Judge Maricela Moore: It’s something that is very — it keeps me up at night. This idea of whether or not people will show up. So, I look now again at experience. Prior to COVID-19, we — and this is not something we’re proud of but Dallas County was at an 18% show rate meaning that only 18% of those that received summons actually came down to serve. So, when the first jury was summoned to the criminal courthouse, the first thing we looked at was what percentage of people actually came down. Interestingly, that percentage was 20% and statistically that 2% in my mind I would not make the comment that more show up now but what I would say is fewer are not showing up and so I think it –
Rocky Dhir: Probably just bored, they wanted to go somewhere.
Judge Maricela Moore: Yeah, maybe. It’s been long for a while.
Rocky Dhir: Like leave the house and nobody can yell at me for it. This is fantastic.
Judge Maricela Moore: They’ve run through all the Netflix streaming they thought I’ll go down and serve on a jury.
Rocky Dhir: Like I watched Cobra Kai now I’m going to go and serve on a jury and maybe they’ll have curbside jury service. Let’s see.
Judge Maricela Moore: So, I am very cognizant that that is a consideration. We need to make sure that those that come down to serve, reflect the proper diversity of our communities. We need to make sure that we have a significant number of people coming down but we won’t yet know the true answer to that question, Rocky until we start summoning them down and we can look at the numbers. I am confident though that what I am seeing from the few juries that have been summoned, the show rate has not decreased. So, that is a good thing.
Rocky Dhir: Yeah. We’re not doing any worse than we were before that’s I guess maybe the way to put it. We have just a few minutes left and I would be remiss if I didn’t ask you to maybe opine or maybe advice the practicing litigators out there as they prepare for June 7th. What do you think they need in order to get prepared and what mindset do they need to have for this new new normal? You’ve already talked about how we’re going to be taking some aspects of our pandemic experience forward even after things fully reopen. So, what advice would you give to lawyers on how best to prepare themselves and prepare their practices for the way things are going to look both on June 7th and moving forward?
Judge Maricela Moore: Well, I think a lot of the preparation. We’ll have to have a wait and see to determine how this masking conflict plays out between the governor and the judicial bodies and the reason I say that is whether or not masks will be required in the courtroom is yet to be determined. Lawyers need to be prepared though to try very efficient cases you need to be prepared. Judges are going to be very impatient with lawyers that say, “my witness isn’t ready” or “things have changed in my case,” please don’t come with a request for a continuance because that is just going to fall on deaf ears. We’ve had so much time to get to this point. You will find in the George Allen Courthouse, we are going to call and make a greater number of cases ready for Trial because in case the first couple starts settling which I have a feeling they will. We want to have enough right down the line so that one is used and we don’t waste any of these jury panels since we’re only going to have one court allowed to utilize that jury panel on a given day. So, my comment would be get ready for Trial and get ready to try your case as efficiently as possible. Make sure your witness testimony is concise because you will find that the judges are really pushing that we don’t waste any time of the court or of the juries.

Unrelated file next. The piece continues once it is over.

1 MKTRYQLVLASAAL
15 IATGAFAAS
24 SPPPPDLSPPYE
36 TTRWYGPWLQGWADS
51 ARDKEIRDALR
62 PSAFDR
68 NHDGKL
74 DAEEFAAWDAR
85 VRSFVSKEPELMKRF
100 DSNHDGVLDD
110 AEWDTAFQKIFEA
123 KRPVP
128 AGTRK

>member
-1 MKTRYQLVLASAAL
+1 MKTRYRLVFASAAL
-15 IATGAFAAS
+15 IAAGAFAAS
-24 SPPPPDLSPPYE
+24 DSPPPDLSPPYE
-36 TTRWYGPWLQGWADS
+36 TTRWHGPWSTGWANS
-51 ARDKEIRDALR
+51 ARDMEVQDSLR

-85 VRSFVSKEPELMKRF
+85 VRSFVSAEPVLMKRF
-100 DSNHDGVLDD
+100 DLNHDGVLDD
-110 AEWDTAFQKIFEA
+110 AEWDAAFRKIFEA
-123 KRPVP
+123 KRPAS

Rocky Dhir: Interesting. Well, Judge, we’ve reached the end of our time. There’s still so much more to talk about and I imagine we may be revisiting this subject later in the summer and kind of get a chance to see how it’s doing. Do you know what other jurisdictions are doing in Texas? Are many of them opening on June the 7th or is Dallas County the first?
Judge Maricela Moore: That is our date. I am not sure. Other counties have done things differently throughout. Houston had in-person Trials stopped for a while and I think they may be resuming. We selected that date for a variety of reasons. There were some specific discussions that we had with Dallas County’s Health and Human Services. We’ve been in working very closely with Judge Jenkins and Dr. Wong and it was because of what we were hearing from them regarding vaccinations and this goes back way February, March we had these conversations.
Rocky Dhir: I’m sure that started early on.
Judge Maricela Moore: Yes. And they were right essentially. What they were telling us was going to happen by June has effectively happened in terms of our vaccination rates and our cases. Our cases are way down and so –
Rocky Dhir: Yeah. Knock on wood.
Judge Maricela Moore: Knock on wood.
Rocky Dhir: Don’t jinx us. Don’t jinx us.
Judge Maricela Moore: So, everything that we crossed our fingers and planned to happen so that June 7th was a good date for us has happened so far.
Rocky Dhir: Oh, good. Well, hopefully it continues that way and Judge Moore, I want to thank you so much for giving us the sneak preview prior to the June 7, 2021 theatrical release of the newly partially reopened Dallas County Civil Courts. Thank you for taking time out for us.
Judge Maricela Moore: Well, it’s always a pleasure to talk to you, Rocky and anytime you want another update, you know where to find me.
Rocky Dhir: I do. And you’ll do it anyway which is great. And, of course, to all you listening, I want to thank you for tuning in and I want to encourage you to continue to stay safe and be well. If you like what you heard today, please rate and review us in Apple podcast, Google podcast or your favorite podcast app. Until next time, remember, life is a journey, folks. I’m Rocky Dhir, signing off.